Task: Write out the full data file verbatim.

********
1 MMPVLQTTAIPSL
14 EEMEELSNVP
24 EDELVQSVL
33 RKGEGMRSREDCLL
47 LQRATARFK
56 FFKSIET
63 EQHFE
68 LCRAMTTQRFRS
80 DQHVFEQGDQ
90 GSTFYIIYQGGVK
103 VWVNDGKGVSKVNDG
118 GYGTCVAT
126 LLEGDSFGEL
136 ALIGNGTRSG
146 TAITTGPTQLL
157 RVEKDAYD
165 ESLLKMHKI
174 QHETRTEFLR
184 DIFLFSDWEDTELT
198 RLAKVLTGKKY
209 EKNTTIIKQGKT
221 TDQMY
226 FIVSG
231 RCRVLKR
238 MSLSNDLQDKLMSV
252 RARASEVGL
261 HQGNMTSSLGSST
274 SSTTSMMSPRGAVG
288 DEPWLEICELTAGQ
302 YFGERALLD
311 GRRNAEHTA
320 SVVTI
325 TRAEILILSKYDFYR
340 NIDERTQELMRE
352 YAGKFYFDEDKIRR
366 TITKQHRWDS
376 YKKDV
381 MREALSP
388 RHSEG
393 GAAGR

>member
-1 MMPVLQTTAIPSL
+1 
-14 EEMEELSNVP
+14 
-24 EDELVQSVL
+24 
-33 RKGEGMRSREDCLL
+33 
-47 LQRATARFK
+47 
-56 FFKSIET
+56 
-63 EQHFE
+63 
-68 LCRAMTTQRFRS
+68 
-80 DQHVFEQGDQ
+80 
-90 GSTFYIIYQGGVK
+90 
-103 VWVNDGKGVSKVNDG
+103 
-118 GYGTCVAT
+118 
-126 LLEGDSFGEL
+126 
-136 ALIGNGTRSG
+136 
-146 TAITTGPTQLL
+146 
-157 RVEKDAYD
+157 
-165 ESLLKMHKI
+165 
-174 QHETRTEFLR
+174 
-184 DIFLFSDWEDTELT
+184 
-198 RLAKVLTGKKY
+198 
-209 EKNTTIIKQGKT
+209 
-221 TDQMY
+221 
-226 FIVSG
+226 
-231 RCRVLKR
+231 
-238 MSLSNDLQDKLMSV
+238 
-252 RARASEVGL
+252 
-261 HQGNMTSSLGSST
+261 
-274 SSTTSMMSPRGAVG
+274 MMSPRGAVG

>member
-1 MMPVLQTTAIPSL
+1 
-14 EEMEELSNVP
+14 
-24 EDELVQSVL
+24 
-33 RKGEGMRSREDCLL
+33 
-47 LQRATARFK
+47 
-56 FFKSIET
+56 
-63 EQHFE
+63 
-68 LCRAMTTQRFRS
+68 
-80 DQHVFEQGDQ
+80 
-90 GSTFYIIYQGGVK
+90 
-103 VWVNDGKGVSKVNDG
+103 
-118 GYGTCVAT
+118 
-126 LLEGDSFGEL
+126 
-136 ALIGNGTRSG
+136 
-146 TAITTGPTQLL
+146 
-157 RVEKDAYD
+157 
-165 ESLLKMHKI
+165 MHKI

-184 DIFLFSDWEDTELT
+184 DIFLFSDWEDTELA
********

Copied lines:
1 MMPVLQTTAIPSL
14 EEMEELSNVP
24 EDELVQSVL
33 RKGEGMRSREDCLL
47 LQRATARFK
56 FFKSIET
63 EQHFE
68 LCRAMTTQRFRS
80 DQHVFEQGDQ
90 GSTFYIIYQGGVK
103 VWVNDGKGVSKVNDG
118 GYGTCVAT
126 LLEGDSFGEL
136 ALIGNGTRSG
146 TAITTGPTQLL
157 RVEKDAYD
165 ESLLKMHKI
174 QHETRTEFLR
184 DIFLFSDWEDTELT
198 RLAKVLTGKKY
209 EKNTTIIKQGKT
221 TDQMY
226 FIVSG
231 RCRVLKR
238 MSLSNDLQDKLMSV
252 RARASEVGL
261 HQGNMTSSLGSST
274 SSTTSMMSPRGAVG
288 DEPWLEICELTAGQ
302 YFGERALLD
311 GRRNAEHTA
320 SVVTI
325 TRAEILILSKYDFYR
340 NIDERTQELMRE
352 YAGKFYFDEDKIRR
366 TITKQHRWDS
376 YKKDV
381 MREALSP
388 RHSEG
393 GAAGR

>member
-1 MMPVLQTTAIPSL
+1 
-14 EEMEELSNVP
+14 
-24 EDELVQSVL
+24 
-33 RKGEGMRSREDCLL
+33 
-47 LQRATARFK
+47 
-56 FFKSIET
+56 
-63 EQHFE
+63 
-68 LCRAMTTQRFRS
+68 
-80 DQHVFEQGDQ
+80 
-90 GSTFYIIYQGGVK
+90 
-103 VWVNDGKGVSKVNDG
+103 
-118 GYGTCVAT
+118 
-126 LLEGDSFGEL
+126 
-136 ALIGNGTRSG
+136 
-146 TAITTGPTQLL
+146 
-157 RVEKDAYD
+157 
-165 ESLLKMHKI
+165 
-174 QHETRTEFLR
+174 
-184 DIFLFSDWEDTELT
+184 
-198 RLAKVLTGKKY
+198 
-209 EKNTTIIKQGKT
+209 
-221 TDQMY
+221 
-226 FIVSG
+226 
-231 RCRVLKR
+231 
-238 MSLSNDLQDKLMSV
+238 
-252 RARASEVGL
+252 
-261 HQGNMTSSLGSST
+261 
-274 SSTTSMMSPRGAVG
+274 MMSPRGAVG

>member
-1 MMPVLQTTAIPSL
+1 
-14 EEMEELSNVP
+14 
-24 EDELVQSVL
+24 
-33 RKGEGMRSREDCLL
+33 
-47 LQRATARFK
+47 
-56 FFKSIET
+56 
-63 EQHFE
+63 
-68 LCRAMTTQRFRS
+68 
-80 DQHVFEQGDQ
+80 
-90 GSTFYIIYQGGVK
+90 
-103 VWVNDGKGVSKVNDG
+103 
-118 GYGTCVAT
+118 
-126 LLEGDSFGEL
+126 
-136 ALIGNGTRSG
+136 
-146 TAITTGPTQLL
+146 
-157 RVEKDAYD
+157 
-165 ESLLKMHKI
+165 MHKI

-184 DIFLFSDWEDTELT
+184 DIFLFSDWEDTELA